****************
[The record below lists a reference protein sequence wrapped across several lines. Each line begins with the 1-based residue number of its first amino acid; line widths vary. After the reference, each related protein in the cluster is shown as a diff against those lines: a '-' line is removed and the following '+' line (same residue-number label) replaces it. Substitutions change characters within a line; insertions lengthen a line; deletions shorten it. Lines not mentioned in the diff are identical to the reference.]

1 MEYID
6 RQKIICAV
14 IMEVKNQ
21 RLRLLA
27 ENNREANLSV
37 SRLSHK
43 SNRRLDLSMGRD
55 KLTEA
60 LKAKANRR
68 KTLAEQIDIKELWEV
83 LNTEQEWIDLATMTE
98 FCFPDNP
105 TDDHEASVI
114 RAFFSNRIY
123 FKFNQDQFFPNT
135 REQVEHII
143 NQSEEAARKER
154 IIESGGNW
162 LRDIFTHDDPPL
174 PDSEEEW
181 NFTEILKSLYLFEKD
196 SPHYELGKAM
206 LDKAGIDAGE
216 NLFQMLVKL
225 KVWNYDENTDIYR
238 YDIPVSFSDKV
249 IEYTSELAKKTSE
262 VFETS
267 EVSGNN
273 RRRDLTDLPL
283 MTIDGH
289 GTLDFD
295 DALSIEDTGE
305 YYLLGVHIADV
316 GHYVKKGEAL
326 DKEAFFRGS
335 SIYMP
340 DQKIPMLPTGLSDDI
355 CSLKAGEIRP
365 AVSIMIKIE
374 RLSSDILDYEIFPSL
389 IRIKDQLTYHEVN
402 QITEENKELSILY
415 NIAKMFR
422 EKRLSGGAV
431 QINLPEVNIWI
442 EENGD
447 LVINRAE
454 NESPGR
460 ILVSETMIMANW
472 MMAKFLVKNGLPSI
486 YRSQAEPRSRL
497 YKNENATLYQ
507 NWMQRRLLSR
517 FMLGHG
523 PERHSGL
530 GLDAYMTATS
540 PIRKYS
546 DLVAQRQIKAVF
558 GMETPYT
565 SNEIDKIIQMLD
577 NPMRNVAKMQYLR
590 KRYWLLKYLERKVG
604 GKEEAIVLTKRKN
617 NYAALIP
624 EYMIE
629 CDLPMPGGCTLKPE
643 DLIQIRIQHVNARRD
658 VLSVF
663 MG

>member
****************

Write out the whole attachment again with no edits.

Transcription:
[The record below lists a reference protein sequence wrapped across several lines. Each line begins with the 1-based residue number of its first amino acid; line widths vary. After the reference, each related protein in the cluster is shown as a diff against those lines: a '-' line is removed and the following '+' line (same residue-number label) replaces it. Substitutions change characters within a line; insertions lengthen a line; deletions shorten it. Lines not mentioned in the diff are identical to the reference.]

1 MEYID
6 RQKIICAV
14 IMEVKNQ
21 RLRLLA
27 ENNREANLSV
37 SRLSHK
43 SNRRLDLSMGRD
55 KLTEA
60 LKAKANRR
68 KTLAEQIDIKELWEV
83 LNTEQEWIDLATMTE
98 FCFPDNP
105 TDDHEASVI
114 RAFFSNRIY
123 FKFNQDQFFPNT
135 REQVEHII
143 NQSEEAARKER
154 IIESGGNW
162 LRDIFTHDDPPL
174 PDSEEEW
181 NFTEILKSLYLFEKD
196 SPHYELGKAM
206 LDKAGIDAGE
216 NLFQMLVKL
225 KVWNYDENTDIYR
238 YDIPVSFSDKV
249 IEYTSELAKKTSE
262 VFETS
267 EVSGNN
273 RRRDLTDLPL
283 MTIDGH
289 GTLDFD
295 DALSIEDTGE
305 YYLLGVHIADV
316 GHYVKKGEAL
326 DKEAFFRGS
335 SIYMP
340 DQKIPMLPTGLSDDI
355 CSLKAGEIRP
365 AVSIMIKIE
374 RLSSDILDYEIFPSL
389 IRIKDQLTYHEVN
402 QITEENKELSILY
415 NIAKMFR
422 EKRLSGGAV
431 QINLPEVNIWI
442 EENGD
447 LVINRAE
454 NESPGR
460 ILVSETMIMANW
472 MMAKFLVKNGLPSI
486 YRSQAEPRSRL
497 YKNENATLYQ
507 NWMQRRLLSR
517 FMLGHG
523 PERHSGL
530 GLDAYMTATS
540 PIRKYS
546 DLVAQRQIKAVF
558 GMETPYT
565 SNEIDKIIQMLD
577 NPMRNVAKMQYLR
590 KRYWLLKYLERKVG
604 GKEEAIVLTKRKN
617 NYAALIP
624 EYMIE
629 CDLPMPGGCTLKPE
643 DLIQIRIQHVNARRD
658 VLSVF
663 MG

>member